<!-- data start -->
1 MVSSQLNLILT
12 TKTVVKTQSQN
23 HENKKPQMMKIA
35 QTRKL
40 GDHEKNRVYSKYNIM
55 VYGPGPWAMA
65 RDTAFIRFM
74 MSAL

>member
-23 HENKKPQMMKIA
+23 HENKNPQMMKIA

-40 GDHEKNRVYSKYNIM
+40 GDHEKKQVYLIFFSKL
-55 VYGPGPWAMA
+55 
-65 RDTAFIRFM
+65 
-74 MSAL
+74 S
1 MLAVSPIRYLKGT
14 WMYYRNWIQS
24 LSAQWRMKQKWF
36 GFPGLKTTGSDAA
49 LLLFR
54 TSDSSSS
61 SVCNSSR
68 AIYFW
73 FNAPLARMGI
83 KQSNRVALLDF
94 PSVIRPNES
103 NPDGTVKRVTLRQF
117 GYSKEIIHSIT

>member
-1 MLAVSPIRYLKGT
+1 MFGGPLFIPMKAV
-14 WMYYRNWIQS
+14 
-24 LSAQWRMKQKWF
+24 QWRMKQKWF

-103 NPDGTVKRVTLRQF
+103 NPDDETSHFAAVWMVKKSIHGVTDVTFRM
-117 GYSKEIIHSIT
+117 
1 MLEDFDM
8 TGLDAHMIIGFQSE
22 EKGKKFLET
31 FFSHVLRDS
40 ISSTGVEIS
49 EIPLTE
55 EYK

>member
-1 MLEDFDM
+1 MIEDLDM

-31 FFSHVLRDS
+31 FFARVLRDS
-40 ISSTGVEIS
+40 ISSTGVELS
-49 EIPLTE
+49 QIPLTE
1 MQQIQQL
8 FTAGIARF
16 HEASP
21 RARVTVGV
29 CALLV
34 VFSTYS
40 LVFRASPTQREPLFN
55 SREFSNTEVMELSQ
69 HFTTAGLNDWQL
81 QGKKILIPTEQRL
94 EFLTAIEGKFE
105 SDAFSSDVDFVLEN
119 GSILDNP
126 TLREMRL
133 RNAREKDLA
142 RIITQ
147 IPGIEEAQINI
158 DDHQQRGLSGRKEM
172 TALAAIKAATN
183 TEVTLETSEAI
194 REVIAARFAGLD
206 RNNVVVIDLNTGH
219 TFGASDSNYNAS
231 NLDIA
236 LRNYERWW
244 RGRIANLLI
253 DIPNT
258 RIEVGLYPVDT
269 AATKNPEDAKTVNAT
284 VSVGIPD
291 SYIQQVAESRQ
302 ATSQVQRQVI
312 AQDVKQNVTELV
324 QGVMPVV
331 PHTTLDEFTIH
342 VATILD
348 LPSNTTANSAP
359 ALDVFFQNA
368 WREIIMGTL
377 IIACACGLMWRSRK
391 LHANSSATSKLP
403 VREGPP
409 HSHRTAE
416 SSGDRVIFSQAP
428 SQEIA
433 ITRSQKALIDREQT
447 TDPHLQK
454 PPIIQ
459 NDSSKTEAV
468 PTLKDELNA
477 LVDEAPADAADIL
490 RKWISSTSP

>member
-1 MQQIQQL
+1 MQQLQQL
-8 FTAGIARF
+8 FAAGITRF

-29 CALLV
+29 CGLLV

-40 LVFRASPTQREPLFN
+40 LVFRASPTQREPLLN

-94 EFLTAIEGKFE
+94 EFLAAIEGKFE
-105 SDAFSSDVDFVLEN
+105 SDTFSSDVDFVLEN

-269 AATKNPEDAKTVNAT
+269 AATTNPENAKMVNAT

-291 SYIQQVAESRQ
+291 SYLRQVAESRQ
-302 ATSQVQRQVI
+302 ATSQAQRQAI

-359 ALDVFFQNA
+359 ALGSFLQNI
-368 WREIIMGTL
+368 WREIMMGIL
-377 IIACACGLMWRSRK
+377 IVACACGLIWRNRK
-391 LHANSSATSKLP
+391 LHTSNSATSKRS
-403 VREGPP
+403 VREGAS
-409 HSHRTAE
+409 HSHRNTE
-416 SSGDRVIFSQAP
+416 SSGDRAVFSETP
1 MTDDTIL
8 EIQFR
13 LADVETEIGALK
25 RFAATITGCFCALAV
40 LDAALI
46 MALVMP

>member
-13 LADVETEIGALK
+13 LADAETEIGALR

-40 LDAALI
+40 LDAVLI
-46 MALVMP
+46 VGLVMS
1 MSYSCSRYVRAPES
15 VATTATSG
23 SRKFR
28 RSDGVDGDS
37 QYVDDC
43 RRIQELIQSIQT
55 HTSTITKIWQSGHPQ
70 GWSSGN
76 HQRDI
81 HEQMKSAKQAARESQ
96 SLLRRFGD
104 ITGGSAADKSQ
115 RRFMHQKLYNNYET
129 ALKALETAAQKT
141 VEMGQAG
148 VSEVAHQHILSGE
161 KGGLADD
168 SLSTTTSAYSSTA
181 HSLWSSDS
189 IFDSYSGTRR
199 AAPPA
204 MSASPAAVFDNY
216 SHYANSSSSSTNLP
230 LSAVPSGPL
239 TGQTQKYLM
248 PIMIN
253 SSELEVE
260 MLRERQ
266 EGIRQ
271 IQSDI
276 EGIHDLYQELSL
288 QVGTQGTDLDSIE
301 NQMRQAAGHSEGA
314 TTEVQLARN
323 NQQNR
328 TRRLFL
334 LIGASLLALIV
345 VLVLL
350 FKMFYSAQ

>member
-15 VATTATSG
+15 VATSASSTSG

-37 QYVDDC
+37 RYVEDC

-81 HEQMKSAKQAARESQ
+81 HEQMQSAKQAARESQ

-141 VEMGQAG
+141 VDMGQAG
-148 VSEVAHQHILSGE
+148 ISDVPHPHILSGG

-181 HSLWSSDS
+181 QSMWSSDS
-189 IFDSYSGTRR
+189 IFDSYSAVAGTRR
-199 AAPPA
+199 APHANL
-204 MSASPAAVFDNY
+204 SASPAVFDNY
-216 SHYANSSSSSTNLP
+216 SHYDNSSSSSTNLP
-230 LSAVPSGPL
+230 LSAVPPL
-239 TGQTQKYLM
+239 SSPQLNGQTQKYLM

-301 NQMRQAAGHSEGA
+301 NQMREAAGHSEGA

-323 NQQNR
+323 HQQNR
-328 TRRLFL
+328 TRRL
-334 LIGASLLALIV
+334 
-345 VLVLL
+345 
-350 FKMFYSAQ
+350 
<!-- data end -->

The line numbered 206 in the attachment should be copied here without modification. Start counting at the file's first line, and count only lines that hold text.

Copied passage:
-148 VSEVAHQHILSGE